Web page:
A few weeks ago, Masthead member Amy told us about Magnolia, Mississippi, a community that challenges the stereotype of intolerance often associated with small, rural towns in the South. Earlier this year, Magnolia passed a citywide nondiscrimination law, protecting LGBTQ rights, while the state moves in the other direction. With Amy’s help, I tracked down and interviewed some of the people involved. The story they told illustrates how the differences that divide us nationally can seem a lot smaller when we face them close up.
A TINY TOWN GOES ITS OWN WAY ON NONDISCRIMINATION
In Magnolia, Mississippi, everybody knows Mercedes Ricks. She owns La Mariposa, one of the few restaurants in town, and the only place a Magnolia resident can reliably secure a $2 margarita. She was also one of the first openly gay elected officials in Mississippi. Because of Mercedes, Magnolia recently became just the second city in the state to outlaw discrimination based on sexual orientation. The first Mississippi city to pass a city-wide nondiscrimination ordinance was Jackson, the state’s capital city. But Jackson has nearly half a million residents. Magnolia has 2,330.
“I’ve never heard of a town that small leading the state on nondiscrimination issues,” said Nan Hunter, a professor at Georgetown Law School who specializes in gender and sexuality. “It’s very, very unusual.” Of the 68 cities that guarantee fully inclusive nondiscrimination protection, according to the Human Rights Campaign, only seven have fewer than 7,000 people.
Meanwhile, the state of Mississippi is going the other direction. Last month, the state passed HB 1523. Known as the “religious freedom” law, HB 1523 makes it legal for business owners to use their religious beliefs as justification for denying service to any customer. “The people of Mississippi have the right to ensure that all of our citizens are free to peacefully live and work without fear of being punished for their sincerely held religious beliefs,” Governor Phil Bryant said in an interview with Mississippi Today. The Human Rights Campaign, which criticized the bill, filed an appeal to the U.S. Supreme Court.
How Magnolia Bucked the Trend
Built up around a collection of aging antebellum homes, Magnolia was once a weekend getaway for the New Orleans elite, willing to drive 100 miles across the Louisiana border for parties that, as one resident told me, “made you feel like you were in Casablanca.” Now, the town is predominantly poor—the median household income is $21,190. There’s a city hall, a hardware store, and a couple of restaurants. The only chain is a Pizza Hut.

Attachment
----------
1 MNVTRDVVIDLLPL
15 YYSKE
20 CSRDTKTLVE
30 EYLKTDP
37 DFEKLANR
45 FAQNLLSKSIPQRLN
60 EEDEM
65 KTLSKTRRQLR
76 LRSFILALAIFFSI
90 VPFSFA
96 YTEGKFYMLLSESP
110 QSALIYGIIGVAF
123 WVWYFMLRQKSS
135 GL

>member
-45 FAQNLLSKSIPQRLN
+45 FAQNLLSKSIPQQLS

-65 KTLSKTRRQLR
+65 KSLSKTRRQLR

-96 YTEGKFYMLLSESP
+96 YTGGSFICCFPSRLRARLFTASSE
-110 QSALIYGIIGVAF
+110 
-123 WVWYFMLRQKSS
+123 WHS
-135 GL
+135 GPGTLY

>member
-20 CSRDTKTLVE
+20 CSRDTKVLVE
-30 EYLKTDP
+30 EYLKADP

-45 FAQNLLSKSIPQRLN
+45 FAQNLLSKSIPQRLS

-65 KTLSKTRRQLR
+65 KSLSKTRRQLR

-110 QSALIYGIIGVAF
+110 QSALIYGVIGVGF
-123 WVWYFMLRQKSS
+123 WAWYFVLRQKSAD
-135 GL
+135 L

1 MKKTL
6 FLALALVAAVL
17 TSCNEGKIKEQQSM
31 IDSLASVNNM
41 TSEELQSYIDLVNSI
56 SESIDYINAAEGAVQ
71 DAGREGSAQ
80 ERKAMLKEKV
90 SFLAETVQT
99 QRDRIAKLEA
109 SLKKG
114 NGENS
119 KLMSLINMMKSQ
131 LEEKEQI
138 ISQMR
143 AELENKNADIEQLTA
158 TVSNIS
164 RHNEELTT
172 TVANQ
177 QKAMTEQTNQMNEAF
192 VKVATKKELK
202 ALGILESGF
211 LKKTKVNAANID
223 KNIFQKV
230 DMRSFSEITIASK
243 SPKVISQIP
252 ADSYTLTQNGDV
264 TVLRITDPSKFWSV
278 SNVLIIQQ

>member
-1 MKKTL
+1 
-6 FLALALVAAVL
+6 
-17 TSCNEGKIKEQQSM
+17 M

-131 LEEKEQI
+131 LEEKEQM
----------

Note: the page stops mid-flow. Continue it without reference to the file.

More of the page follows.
Like many in Magnolia, Ricks is a refugee of Hurricane Katrina. Everything she owned, as well as the hotel where she worked as a chef, was destroyed by the storm in New Orleans. A few days after Ricks arrived in Magnolia, the town’s mayor took her to an empty office building and handed her a key. “When your restaurant starts making money,” she remembers him saying, “pay me three percent of your proceeds.” Twelve years later, Ricks employs six people and owns the building. At La Mariposa, she rotates through five different menus every week. “When people ask me what the special is tomorrow, I say, ‘I don’t know—call me at 10:30!’ One day we have Mexican, one day we have steak and seafood, one day we have 17 different kinds of burgers,” Ricks said. “It all depends on my mood.”
In Mississippi, which frequently ranks high on the list of worst places for gay people to live in America, Ricks’s openness about her sexual orientation has occasionally resulted in lost business. When she hung a rainbow flag outside her restaurant, she says a few customers told her they wouldn’t be coming back. Afraid her business would suffer in such a small town, Ricks decided to take it down. Three months later, she changed her mind.